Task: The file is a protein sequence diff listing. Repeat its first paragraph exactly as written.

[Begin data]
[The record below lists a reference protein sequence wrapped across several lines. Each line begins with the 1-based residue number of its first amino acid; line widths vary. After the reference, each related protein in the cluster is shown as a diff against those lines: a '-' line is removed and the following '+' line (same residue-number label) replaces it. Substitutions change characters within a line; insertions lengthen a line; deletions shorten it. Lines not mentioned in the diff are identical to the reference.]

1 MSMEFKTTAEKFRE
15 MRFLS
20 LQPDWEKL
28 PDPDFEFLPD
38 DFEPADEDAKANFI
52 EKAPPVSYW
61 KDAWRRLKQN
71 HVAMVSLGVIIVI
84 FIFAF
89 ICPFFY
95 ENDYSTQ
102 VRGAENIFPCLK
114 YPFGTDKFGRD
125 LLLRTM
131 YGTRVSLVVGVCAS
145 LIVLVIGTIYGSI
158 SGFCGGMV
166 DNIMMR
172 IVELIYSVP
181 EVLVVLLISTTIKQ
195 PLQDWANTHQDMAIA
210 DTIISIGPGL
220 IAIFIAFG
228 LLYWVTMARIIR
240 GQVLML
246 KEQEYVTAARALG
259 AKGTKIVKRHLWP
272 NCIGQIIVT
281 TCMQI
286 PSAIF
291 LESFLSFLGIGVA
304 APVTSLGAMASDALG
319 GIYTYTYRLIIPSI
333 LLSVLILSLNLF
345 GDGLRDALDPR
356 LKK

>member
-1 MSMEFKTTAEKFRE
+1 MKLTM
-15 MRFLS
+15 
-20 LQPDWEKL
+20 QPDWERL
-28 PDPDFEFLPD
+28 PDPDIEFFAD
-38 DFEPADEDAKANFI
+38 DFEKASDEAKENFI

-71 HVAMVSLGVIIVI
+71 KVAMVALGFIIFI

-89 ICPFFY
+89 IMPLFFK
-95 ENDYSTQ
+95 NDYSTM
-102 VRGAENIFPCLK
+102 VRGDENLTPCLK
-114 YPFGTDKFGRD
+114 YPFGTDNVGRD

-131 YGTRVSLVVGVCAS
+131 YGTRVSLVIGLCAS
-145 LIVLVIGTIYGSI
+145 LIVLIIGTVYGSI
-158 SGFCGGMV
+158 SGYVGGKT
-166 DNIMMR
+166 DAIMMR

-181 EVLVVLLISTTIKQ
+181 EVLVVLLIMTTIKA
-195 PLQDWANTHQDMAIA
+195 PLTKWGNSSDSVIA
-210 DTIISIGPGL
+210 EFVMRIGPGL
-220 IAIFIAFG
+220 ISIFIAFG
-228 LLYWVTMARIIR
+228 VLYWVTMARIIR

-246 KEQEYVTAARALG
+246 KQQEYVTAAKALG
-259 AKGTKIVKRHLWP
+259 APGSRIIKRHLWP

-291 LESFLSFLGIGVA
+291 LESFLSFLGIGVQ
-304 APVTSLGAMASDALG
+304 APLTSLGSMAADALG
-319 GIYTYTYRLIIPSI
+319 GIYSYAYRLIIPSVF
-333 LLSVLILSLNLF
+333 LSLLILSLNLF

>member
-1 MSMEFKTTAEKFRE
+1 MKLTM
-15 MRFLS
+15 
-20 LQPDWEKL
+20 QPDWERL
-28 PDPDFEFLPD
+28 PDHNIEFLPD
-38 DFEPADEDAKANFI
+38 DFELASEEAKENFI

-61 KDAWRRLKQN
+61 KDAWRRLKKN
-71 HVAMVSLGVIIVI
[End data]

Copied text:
[The record below lists a reference protein sequence wrapped across several lines. Each line begins with the 1-based residue number of its first amino acid; line widths vary. After the reference, each related protein in the cluster is shown as a diff against those lines: a '-' line is removed and the following '+' line (same residue-number label) replaces it. Substitutions change characters within a line; insertions lengthen a line; deletions shorten it. Lines not mentioned in the diff are identical to the reference.]